"First we take Manhattan", Rathausgalerie Kunsthalle, 03.08.2013 - 06.10.2013
"First we take Manhattan" is an exhibition on the longing and hope which every new generation of people drawn to the city develops again and again like a forever recurring motive. The show is conjuring up images and ideas of New York City as a metaphorical place and a projection surface for desires and unfulfilled dreams. This idea of the city is presented by ten artists who had their experiences in New York and tell stories with strong narrative character in their work. "First we take Manhattan" refers to a Leonard Cohen song with the same title.
Edouard Steinhauer, an American sculptor and installation artist born in Port-au-Prince, Haiti, who lived in New York for many years before recently moving to Berlin is one of the invited artists. He displays four pieces of his work: The Gold Horn, Fear Not the Charged Panther, Stand your ground - an American flag behind glass blowing, dancing, wincing in an airstream and an Apple Tree hanging upside down from the ceiling. His sculptural works deal with sociological and psychological subjects, creating strong metaphorical images that often put well known figurative forms - like the American flag - into a new context. Beside his artistic practice he works as a curator organizing shows in the U.S. and Europe.
Edouard, spoke with TME about the difficulties displaying this tree in the Rathausgalerie
"One of my exhibited artworks is a tree that is hanging upside down above a fountain in the gallery. The fountain is a permanent part of the gallery and I thought it was problematic because a gallery actually needs to be a blank space; it´s very hard to work in a situation where you have something permanent in the center of a gallery and make an exhibition uniquely yours. It reminds me of the Frank Lloyd Wright scenario of the Guggenheim museum in Manhattan because he built the museum as a sculpture, as an art piece. For an artist it must be a very complicated place to show in, you have to make it work somehow and get in his architectural vision the way you display your work. When I saw the photos of the gallery and the fountain I decided that I had to incorporate it into my work; hanging the tree above the fountain is my solution for that space".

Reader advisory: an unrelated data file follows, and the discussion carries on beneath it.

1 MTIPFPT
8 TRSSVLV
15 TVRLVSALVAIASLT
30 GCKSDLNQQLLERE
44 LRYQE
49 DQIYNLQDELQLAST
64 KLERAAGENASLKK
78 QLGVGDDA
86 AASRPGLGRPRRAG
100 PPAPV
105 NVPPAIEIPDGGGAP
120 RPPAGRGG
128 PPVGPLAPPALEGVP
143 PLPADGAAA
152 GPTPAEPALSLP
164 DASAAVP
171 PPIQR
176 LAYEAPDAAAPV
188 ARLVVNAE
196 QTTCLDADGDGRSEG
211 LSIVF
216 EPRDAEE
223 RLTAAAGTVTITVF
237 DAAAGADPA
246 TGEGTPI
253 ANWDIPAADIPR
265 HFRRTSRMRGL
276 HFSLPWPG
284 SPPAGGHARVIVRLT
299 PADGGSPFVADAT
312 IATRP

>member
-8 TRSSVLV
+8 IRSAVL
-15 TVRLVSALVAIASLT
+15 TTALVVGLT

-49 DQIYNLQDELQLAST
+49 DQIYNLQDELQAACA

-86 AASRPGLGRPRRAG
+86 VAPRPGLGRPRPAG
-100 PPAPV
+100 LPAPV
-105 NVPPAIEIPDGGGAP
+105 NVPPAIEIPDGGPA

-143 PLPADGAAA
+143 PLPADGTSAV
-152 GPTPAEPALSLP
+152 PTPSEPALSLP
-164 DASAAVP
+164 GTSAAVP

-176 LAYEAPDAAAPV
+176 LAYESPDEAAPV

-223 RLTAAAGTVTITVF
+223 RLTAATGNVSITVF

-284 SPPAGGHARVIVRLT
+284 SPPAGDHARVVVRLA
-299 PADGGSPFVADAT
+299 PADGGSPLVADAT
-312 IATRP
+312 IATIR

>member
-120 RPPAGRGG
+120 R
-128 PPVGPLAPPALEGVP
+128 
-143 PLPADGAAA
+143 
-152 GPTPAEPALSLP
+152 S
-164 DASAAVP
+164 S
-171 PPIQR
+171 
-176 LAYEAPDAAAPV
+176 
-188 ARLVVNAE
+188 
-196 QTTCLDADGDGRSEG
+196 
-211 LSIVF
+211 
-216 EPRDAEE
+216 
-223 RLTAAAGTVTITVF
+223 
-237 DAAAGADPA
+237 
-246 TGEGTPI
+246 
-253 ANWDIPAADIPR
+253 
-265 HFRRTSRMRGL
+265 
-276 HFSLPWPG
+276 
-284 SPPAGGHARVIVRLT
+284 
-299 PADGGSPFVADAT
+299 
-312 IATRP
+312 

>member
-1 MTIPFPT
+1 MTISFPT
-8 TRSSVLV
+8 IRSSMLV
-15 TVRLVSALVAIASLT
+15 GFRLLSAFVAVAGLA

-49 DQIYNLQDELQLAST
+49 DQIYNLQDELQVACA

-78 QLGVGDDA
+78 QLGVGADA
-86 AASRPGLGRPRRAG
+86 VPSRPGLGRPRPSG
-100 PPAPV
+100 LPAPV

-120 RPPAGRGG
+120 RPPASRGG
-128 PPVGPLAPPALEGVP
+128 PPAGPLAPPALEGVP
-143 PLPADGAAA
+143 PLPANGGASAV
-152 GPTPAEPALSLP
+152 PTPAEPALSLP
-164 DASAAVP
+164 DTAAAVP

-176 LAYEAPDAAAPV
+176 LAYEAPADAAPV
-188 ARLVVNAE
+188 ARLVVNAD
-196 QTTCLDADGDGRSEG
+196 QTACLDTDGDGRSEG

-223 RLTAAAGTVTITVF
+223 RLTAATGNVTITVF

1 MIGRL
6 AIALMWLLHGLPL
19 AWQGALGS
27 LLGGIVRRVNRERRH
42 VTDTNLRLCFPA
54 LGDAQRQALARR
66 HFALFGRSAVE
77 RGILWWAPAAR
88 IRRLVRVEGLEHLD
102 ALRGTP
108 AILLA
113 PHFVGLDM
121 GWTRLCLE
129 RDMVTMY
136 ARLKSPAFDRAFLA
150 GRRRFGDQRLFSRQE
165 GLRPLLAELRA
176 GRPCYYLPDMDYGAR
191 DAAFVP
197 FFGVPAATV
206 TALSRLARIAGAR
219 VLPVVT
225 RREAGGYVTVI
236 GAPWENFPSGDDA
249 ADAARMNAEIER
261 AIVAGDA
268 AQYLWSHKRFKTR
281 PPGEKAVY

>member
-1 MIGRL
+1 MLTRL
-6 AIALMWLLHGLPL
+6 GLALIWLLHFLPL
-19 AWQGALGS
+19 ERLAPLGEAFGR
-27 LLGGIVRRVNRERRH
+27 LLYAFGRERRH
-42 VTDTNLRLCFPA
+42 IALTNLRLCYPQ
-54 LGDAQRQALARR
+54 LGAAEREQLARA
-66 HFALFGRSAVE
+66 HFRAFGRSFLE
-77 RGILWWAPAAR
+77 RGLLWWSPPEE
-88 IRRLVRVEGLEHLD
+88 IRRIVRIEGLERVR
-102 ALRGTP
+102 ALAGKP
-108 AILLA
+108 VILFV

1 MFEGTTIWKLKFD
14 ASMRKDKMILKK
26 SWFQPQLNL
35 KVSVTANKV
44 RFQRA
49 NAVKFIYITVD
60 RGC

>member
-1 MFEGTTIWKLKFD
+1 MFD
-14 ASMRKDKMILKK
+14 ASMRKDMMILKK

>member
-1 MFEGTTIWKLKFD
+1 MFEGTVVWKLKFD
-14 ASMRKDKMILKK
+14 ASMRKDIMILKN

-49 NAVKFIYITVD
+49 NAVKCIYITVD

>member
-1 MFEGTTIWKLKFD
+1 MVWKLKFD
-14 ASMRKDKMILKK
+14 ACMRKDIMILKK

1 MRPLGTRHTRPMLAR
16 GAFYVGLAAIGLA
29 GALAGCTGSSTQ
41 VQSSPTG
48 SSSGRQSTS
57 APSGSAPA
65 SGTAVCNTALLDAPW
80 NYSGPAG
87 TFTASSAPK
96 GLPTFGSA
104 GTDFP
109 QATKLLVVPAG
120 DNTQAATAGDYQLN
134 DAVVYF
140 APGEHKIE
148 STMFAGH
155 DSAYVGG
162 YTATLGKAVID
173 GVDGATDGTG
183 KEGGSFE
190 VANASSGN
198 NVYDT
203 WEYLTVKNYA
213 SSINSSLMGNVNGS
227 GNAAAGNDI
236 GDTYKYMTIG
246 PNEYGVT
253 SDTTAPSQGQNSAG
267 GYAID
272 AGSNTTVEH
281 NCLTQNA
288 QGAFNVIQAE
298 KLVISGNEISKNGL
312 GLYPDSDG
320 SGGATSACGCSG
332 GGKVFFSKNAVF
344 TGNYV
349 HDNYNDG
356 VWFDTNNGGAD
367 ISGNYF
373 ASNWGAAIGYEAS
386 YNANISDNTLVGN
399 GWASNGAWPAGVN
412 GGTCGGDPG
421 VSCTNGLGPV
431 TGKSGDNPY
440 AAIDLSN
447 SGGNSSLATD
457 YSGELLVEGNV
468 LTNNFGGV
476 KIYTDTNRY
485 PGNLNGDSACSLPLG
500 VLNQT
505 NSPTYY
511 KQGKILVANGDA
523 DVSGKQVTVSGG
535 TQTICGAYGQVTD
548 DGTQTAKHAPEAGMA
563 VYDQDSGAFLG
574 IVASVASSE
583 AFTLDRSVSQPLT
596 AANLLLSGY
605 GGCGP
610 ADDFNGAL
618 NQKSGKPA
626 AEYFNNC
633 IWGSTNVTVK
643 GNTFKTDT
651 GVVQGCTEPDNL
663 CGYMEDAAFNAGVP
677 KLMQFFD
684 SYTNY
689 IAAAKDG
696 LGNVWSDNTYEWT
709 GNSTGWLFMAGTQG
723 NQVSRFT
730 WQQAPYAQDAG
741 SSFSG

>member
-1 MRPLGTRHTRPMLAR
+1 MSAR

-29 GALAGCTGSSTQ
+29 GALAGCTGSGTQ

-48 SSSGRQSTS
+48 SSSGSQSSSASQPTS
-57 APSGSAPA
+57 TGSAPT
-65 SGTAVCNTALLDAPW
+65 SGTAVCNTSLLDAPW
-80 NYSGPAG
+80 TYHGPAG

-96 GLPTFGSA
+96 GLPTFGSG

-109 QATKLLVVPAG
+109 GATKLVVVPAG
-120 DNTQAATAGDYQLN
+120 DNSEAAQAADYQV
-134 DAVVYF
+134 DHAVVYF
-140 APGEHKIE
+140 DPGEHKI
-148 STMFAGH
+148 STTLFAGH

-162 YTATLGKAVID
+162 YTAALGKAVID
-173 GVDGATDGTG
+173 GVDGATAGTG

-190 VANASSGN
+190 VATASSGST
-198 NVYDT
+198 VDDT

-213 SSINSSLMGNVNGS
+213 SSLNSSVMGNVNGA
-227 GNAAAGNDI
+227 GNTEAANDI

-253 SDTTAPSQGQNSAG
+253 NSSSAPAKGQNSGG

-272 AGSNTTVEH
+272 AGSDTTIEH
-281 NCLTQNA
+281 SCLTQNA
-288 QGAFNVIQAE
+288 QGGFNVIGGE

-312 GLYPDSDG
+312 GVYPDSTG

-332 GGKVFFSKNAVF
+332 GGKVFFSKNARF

Did it work out like you expected it to be?
Yes, it did work out - I think in the end the tree and the fountain create a poetic moment.
What about the title "First we take Manhattan"
The curator Daniel Permanetter had the vision of doing this group show and I want to say a little bit about what I know from him and what I´ve seen so far in his work. Daniel is a musician as well as an artist and his work is primarily based on Bob Dylan and so it seemed natural from my perspective - and probably his as well - that he picked a title of a song to create a visual art exhibition. Which I think is unique.
What is interesting from Daniel´s perspective is that he had just gone to New York and he queued in on this familiar theme "why do so many creative people move to the city" and coined it into this ideal of desire. People move there because they´re looking for something, fame or for some sort of liberation. They seem driven by something; when you are in New York City there are so many people and there is so much going on and very few of these people actually reach their goal, it´s almost unattainable, almost impossible because of how big the city is. But still every generation is driven to pursue this ideal. It almost becomes a scenario of lost dreams. But for some reason it doesn't keep people from trying. Daniel´s experience surveying the city, this magical place, seeing first hand the underside of its lost ambitions and lost dreams, he titled the exhibition around this idea in order to create something that spoke to this generation.
What does the exhibition´s title mean to you personally?